In this paper we present a formal framework for modelling a trajectory data warehouse (TDW), namely a data warehouse aimed at storing aggregate information on trajectories of moving objects, which also offers visual OLAP operations for data analysis. The data warehouse model includes both temporal and spatial dimensions, and it is flexible and general enough to deal with objects that are either completely free or constrained in their movements (e.g., they move along a road network). In particular, the spatial dimension and the associated concept hierarchy reflect the structure of the environment in which the objects travel. Moreover, we cope with some issues related to the efficient computation of aggregate measures, as needed for implementing roll-up operations. The TDW and its visual interface allow one to investigate the behaviour of objects inside a given area as well as the movements of objects between areas in the same neighbourhood. A user can easily navigate the aggregate measures obtained from OLAP queries at different granularities, and get overall views in time and in space of the measures, as well as a focused view on specific measures, spatial areas, or temporal intervals. We discuss two application scenarios of our TDW, namely road traffic and vessel movement analysis, for which we built prototype systems. They mainly differ in the kind of information available for the moving objects under observation and their movement constraints.

In this paper we present a formal framework for modelling a trajectory data warehouse (TDW), namely a data warehouse aimed at storing aggregate information on trajectories of moving objects, which also offers visual OLAP operations for data analysis. The data warehouse model includes both temporal and spatial dimensions, and it is flexible and general enough to deal with objects that are either completely free or constrained in their movements (e.g., they move along a road network). In particular, the spatial dimension and the associated concept hierarchy reflect the structure of the environment in which the objects travel. Moreover, we cope with some issues related to the efficient computation of aggregate measures, as needed for implementing roll-up operations. The TDW and its visual interface allow one to investigate the behaviour of objects inside a given area as well as the movements of objects between areas in the same neighbourhood. A user can easily navigate the aggregate measures obtained from OLAP queries at different granularities, and get overall views in time and in space of the measures, as well as a focused view on specific measures, spatial areas, or temporal intervals. We discuss two application scenarios of our TDW, namely road traffic and vessel movement analysis, for which we built prototype systems. They mainly differ in the kind of information available for the moving objects under observation and their movement constraints. © 2013 Springer Science+Business Media New York.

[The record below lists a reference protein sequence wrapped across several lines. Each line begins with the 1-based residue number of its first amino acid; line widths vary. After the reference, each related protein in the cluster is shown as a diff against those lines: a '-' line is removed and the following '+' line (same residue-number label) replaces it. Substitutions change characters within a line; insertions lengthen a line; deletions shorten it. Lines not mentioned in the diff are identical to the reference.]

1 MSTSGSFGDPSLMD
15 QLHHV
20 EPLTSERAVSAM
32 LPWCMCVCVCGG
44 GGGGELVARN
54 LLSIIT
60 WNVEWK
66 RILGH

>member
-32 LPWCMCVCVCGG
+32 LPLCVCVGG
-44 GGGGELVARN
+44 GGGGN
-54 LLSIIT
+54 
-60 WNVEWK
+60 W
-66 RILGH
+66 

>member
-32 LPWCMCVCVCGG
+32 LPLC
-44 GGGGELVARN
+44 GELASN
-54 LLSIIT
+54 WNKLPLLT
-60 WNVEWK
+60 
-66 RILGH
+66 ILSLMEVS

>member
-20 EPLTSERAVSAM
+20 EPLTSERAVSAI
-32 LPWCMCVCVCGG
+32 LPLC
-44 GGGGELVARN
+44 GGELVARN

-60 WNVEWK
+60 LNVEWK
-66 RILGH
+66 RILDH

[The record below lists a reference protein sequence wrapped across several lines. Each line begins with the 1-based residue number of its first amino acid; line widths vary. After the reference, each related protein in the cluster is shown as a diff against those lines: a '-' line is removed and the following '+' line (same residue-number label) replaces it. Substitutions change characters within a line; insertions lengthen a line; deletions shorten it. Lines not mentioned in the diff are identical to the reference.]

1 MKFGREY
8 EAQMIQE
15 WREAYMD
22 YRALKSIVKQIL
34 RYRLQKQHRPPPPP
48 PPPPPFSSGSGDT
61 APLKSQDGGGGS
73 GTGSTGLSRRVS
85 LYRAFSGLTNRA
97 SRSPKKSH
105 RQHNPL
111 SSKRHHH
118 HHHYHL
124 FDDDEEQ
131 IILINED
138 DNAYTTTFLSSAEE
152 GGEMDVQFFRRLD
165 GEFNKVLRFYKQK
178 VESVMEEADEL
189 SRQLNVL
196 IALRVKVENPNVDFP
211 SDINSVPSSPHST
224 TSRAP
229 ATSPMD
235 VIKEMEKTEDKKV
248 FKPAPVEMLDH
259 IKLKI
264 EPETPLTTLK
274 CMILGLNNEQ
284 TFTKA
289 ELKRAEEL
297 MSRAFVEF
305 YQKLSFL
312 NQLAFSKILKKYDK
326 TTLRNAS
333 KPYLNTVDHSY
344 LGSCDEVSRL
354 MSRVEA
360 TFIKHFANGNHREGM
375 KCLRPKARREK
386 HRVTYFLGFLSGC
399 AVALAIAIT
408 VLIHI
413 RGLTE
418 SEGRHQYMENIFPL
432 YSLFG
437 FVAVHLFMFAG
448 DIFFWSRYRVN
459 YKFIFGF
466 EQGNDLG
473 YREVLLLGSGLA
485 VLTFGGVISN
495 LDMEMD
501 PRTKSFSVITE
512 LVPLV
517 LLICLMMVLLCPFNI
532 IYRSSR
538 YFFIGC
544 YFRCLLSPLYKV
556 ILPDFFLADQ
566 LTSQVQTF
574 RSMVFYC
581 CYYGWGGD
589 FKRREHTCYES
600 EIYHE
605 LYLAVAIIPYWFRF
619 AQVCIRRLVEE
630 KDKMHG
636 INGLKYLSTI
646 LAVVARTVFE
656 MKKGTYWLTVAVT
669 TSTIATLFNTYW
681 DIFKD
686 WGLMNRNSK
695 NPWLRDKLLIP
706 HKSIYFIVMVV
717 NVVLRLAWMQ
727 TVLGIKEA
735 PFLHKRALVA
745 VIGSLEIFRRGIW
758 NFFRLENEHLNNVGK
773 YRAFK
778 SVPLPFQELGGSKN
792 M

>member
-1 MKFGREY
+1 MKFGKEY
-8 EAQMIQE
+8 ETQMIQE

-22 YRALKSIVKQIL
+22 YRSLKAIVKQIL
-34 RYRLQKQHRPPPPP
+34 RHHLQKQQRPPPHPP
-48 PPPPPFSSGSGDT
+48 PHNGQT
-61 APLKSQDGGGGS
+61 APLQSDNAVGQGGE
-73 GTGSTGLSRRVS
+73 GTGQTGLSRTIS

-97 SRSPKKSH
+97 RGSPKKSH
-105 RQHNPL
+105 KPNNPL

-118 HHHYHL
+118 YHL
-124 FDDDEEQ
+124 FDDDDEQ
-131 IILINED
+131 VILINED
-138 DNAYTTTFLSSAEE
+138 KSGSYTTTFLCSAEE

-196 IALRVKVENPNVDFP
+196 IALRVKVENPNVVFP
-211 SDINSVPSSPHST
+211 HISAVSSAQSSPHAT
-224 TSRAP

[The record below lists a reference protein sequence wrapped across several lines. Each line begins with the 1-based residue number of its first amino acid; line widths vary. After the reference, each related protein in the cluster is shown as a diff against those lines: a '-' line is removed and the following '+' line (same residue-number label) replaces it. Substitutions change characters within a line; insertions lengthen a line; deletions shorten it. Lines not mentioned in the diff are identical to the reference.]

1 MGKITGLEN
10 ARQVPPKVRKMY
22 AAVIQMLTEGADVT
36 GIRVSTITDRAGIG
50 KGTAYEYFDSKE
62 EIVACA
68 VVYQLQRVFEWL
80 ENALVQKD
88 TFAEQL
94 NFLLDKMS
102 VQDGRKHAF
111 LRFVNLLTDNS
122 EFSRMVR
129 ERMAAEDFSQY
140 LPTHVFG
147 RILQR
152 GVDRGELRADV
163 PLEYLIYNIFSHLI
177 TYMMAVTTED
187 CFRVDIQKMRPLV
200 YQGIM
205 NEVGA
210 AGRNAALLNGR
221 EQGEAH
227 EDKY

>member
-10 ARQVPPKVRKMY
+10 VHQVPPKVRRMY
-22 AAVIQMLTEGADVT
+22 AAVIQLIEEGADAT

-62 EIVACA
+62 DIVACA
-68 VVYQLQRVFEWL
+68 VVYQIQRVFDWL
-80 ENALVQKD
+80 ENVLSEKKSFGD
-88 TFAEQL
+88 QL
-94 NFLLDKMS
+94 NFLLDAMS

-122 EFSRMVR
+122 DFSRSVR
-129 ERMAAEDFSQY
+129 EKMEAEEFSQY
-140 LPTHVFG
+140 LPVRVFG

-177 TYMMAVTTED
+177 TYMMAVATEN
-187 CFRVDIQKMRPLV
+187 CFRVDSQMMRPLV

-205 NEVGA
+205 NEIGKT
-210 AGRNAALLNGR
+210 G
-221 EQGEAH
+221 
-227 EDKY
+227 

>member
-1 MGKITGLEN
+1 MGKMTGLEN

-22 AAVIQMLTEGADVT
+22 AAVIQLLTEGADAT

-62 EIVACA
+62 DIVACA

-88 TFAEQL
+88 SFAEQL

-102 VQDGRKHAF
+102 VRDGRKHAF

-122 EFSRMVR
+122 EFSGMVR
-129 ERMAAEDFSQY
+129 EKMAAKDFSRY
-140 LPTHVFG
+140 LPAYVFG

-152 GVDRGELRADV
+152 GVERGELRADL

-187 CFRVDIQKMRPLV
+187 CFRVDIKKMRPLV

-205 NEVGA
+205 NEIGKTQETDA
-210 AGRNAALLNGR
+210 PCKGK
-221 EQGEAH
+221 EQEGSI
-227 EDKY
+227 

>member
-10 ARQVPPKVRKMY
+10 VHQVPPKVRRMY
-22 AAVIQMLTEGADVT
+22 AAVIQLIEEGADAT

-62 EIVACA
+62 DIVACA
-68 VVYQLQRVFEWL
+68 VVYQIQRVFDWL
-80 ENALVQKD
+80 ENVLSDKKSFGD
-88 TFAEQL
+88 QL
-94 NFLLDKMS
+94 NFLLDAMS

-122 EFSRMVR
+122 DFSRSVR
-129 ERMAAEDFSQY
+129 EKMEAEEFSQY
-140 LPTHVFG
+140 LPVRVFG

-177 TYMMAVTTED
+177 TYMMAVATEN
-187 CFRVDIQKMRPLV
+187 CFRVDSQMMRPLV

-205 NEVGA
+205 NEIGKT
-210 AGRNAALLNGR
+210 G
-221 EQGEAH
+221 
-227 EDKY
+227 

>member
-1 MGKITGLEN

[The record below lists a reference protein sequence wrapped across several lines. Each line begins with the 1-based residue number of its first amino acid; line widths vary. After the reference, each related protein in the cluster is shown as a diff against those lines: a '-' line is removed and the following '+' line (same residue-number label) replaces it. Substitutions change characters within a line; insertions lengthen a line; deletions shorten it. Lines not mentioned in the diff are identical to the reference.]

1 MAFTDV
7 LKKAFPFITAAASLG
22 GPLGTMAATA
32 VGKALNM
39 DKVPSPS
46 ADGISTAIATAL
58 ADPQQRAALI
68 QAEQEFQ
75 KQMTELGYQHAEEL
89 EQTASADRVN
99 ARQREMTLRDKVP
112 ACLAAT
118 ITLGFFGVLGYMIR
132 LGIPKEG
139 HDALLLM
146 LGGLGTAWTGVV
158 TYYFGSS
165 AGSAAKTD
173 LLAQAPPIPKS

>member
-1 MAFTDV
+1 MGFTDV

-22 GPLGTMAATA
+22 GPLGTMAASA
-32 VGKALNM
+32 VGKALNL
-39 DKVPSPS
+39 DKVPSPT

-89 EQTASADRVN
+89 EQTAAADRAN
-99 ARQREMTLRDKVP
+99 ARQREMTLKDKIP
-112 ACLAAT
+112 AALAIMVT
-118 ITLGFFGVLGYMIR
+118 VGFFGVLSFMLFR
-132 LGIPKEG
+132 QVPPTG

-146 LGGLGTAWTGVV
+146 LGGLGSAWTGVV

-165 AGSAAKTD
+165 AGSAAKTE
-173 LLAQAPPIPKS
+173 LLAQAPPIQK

A general framework for trajectory data warehousing and visual OLAP

LEONARDI, Luca;ORLANDO, Salvatore;RAFFAETA', Alessandra;RONCATO, Alessandro;SILVESTRI, Claudio;
2014-01-01

Abstract

In this paper we present a formal framework for modelling a trajectory data warehouse (TDW), namely a data warehouse aimed at storing aggregate information on trajectories of moving objects, which also offers visual OLAP operations for data analysis. The data warehouse model includes both temporal and spatial dimensions, and it is flexible and general enough to deal with objects that are either completely free or constrained in their movements (e.g., they move along a road network). In particular, the spatial dimension and the associated concept hierarchy reflect the structure of the environment in which the objects travel. Moreover, we cope with some issues related to the efficient computation of aggregate measures, as needed for implementing roll-up operations. The TDW and its visual interface allow one to investigate the behaviour of objects inside a given area as well as the movements of objects between areas in the same neighbourhood. A user can easily navigate the aggregate measures obtained from OLAP queries at different granularities, and get overall views in time and in space of the measures, as well as a focused view on specific measures, spatial areas, or temporal intervals. We discuss two application scenarios of our TDW, namely road traffic and vessel movement analysis, for which we built prototype systems. They mainly differ in the kind of information available for the moving objects under observation and their movement constraints.
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Utilizza questo identificativo per citare o creare un link a questo documento: https://hdl.handle.net/10278/29662
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